Jazz at Drew: Old School Music and Community Comraderie

Jazz at Drew
Everette Harp (left) and Paul Jackson Jr., two-thirds of the group Jazz Funk Soul, collaborate in harmony at the 2018 Jazz at Drew Festival on Saturday, Oct. 6, 2018. Photo by Dennis J. Freeman/News4usonline

LOS ANGELES, CA-Kasondra Evans attended the 2018 Jazz at Drew Festival out of loyalty to the S.O.S. Band, one of the headlining groups during the annual fundraising event for Charles R. Drew University of Medicine and Science.

The mission of the concert is to help raise enough money for programs that will support young people in math and science in the underserved communities of nearby Watts and Willowbrook/Compton area. Evans, who brought along her mom, was just there to have a good time.

“I’ve been here before but it’s been many years since that last time I was here. This is my second time,” Evans said. “It’s nice. You’ve got everybody that’s coming around, the whole neighborhood, the area, grown folks, oldies. I love live music. I grew up with that…Earth, Wind & Fire. I love live bands and live music. I am a fan of that.”

Jazz at Drew
Lead singer of the group DW3 goes through a number of R&B standards to the delight of the audience attending the 2018 Jazz at Drew Festival on Saturday, Oct. 6, 2018. Photo by Dennis J. Freeman/News4usonline

Evans seemed to be loving every minute of the daylong concert, which closed with the R&B hitmaking group After 7, dancing and shimmering to the sounds of DW3, The Pete Escovedo Orchestra, Miki Howard, and Jazz Funk Soul featuring Everette Harp, Paul Jackson Jr. and Jeff Lorber, before her favorite group hit the stage. The Oct. 6 gathering sandwiched between the university and Martin Luther King Jr. Outpatient Center, drew an attendance of about couple thousands of folks gladly receptive to listening to live Old School music concept and basking in a chill atmosphere at the same time.

Evans, who was hoping she’d get a chance to hear the S.O.S. Band play Weekend Girl, was one of them.

“Anybody that knows me knows that I’m the weekend girl,” Evans said.

On a more series note, the concert is good for the local area in a lot of ways, especially in the way of celebrities giving back to this community, usually associated with low academic achievement, low income, and high crime rates, Evans said.

Jazz at Drew
Pete Escovedo, the father of Sheila E., performs with his band-The Pete Escovedo Orchestra-at the 2018 Jazz at Drew Festival on Saturday, Oct. 6, 2018. Photo by Dennis J. Freeman/News4usonline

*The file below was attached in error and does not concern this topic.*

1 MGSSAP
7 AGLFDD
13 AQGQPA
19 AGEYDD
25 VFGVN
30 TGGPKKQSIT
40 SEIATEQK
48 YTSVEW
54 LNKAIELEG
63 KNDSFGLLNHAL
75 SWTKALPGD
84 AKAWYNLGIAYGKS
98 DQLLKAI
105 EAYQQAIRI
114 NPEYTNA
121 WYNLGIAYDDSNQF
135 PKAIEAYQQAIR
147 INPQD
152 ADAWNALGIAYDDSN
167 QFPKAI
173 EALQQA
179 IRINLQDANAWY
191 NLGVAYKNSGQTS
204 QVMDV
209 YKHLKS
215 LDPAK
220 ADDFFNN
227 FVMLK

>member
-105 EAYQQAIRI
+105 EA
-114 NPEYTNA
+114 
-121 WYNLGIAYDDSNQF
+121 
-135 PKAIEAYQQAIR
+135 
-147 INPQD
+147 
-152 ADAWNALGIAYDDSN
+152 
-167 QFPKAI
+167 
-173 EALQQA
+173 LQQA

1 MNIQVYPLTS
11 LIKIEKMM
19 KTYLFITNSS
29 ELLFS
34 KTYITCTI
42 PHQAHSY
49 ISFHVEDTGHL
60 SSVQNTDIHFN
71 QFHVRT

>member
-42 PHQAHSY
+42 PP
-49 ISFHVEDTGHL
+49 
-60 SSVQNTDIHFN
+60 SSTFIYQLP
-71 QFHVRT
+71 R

“You have the different speakers coming up to let you know that there is a university in our area, so there are great things happening within the community if everybody knew what was going on,” Evans said. “You don’t always have to step outside the area to know what’s going on right here.”

That S.O.S. Band theme floated throughout the concert. Armed with hits (Take Your Time (Do It Right), Just Be Good To Me, Tell Me If You Still Care, Weekend Girl, and The Finest, the S.O.S. Band appeared to be a crowd favorite. Like Evans, Rachel Lewis can’t get enough of the band’s music, which is one of the chief reasons she attended the concert in the first place.

“I grew up on the S.O.S Band,” Lewis said.

The fact that money from the live show was going towards a good cause was also a motivator for her to attend, she said.

“This is my first year. My girlfriends come all the time. This year I decided to come with them,” Lewis said. “I didn’t know it (concert) was a fundraiser until I began researching it. The crowd is nice, it is well  put together, it’s organized, they have plenty of volunteers, plenty of security and the best part of it is that the money is going to a good cause.”

Jazz at Drew
Kasondra Evans (right) enjoying the 2018 Jazz at Drew Festival on Saturday, Oct. 6, 2018. Photo by Dennis J. Freeman/News4usonline

S.O.S. Band member Wyz has been part of the group for 13 years. The keyboardist grew up on the band’s music. He said just being part of this treasured ensemble is still quite amazing to him.

“It’s a dream come true,” Wyz said. “Every day, every show, is like the first show. I grew up on the music, so it’s just a pleasure to be here and have the opportunity to play with them.”

It is a once-in-a-lifetime opportunity that Wyz said he could never see coming to fruition.

“I never thought that,” Wyz said. “I thought it (chance) was larger than life. As a kid when you look at stuff like that…you’re just in awe. I never thought that I would be there.”

When it comes to performing the many hits the group has produced, Wyz alluded that there is still one particular song he gravitates to the most, and that happens to be the same song he enjoyed listening to as a youth, he said.

“My favorite song to play, I would say is ‘Tell Me If You Still Care.’ That was probably my favorite song back in the day. That was a good, nice song. I think it’s still that one,” Wyz said.”

Dennis J. Freeman
About Dennis J. Freeman 1287 Articles
Dennis is a news and sports photojournalist. Dennis has covered and written on issues such as civil rights, education, politics, and social justice. His work has appeared in the Los Angeles Times, Daily Breeze, Daily Press, Los Angeles Wave, Los Angeles Sentinel, and other media outlets. Dennis is currently the editor and publisher of News4usonline. He covers the NFL, NBA, Major League Baseball, and NCAA. Dennis is an alum and graduate of Howard University.

Be the first to comment

Leave a Reply